Berthomme Saint-André’s second softly-erotic commission came from the Paris publisher Le Vasseur, who asked for forty-five colour plates and twelve in-text monochrome drawings to accompany a three-volume de luxe limited edition of Boccaccio’s famous Decameron. The hundred tales in the collection by the fourteenth-century Italian writer Giovanni Boccaccio include many which are highly erotically charged, and Saint-André’s distinctive style was ideally suited to the project. Variety, inventiveness, colour and clever composition are here in abundance, a fitting accompaniment to Boccaccio’s timeless tales.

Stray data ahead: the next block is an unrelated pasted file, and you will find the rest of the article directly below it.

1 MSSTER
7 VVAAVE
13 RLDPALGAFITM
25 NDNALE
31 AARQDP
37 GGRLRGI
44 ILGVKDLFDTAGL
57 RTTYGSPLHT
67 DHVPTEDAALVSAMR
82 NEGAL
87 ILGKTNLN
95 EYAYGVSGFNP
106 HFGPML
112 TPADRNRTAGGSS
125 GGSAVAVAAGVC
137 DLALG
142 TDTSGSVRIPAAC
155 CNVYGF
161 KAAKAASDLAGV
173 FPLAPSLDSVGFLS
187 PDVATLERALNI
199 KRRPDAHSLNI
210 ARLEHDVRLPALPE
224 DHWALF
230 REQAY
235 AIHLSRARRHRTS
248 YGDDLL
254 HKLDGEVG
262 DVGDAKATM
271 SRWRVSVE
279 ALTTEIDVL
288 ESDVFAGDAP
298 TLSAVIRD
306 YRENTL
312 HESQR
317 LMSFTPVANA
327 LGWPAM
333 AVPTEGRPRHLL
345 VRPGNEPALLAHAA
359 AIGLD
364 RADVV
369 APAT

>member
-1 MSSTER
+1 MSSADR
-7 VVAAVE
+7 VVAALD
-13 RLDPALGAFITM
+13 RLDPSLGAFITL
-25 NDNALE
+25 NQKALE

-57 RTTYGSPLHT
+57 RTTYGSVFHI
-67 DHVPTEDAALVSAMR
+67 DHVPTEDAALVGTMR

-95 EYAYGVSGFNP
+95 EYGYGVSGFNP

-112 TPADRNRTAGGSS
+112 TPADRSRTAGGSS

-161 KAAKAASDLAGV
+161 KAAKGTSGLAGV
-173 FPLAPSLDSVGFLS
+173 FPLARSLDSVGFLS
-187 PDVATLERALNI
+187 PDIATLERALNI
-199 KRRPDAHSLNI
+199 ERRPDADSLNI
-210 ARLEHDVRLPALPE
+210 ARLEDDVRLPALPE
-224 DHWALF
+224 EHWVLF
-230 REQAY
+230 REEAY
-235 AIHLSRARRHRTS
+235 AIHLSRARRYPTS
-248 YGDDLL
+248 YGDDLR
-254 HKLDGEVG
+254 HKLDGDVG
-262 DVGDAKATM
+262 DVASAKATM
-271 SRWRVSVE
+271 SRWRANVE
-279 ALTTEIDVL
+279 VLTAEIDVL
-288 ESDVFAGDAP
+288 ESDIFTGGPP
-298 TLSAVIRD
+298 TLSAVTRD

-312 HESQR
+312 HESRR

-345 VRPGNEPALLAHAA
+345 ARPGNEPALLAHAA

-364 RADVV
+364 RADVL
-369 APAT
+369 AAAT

As with L’Ingénu the previous year, Saint-André’s nudity is limited and sexual innuendo is moderated, but there is quite enough of both to justify its inclusion here as an erotic classic.

The Le Vasseur edition of Contes de Boccace was produced in a numbered limited edition of 346 copies. Four years later, in 1935 and presumably once the Saint-André edition had sold out, Le Vasseur commissioned Mariette Lydis to produce fifty-six new illustrations for the Contes, which you can see here.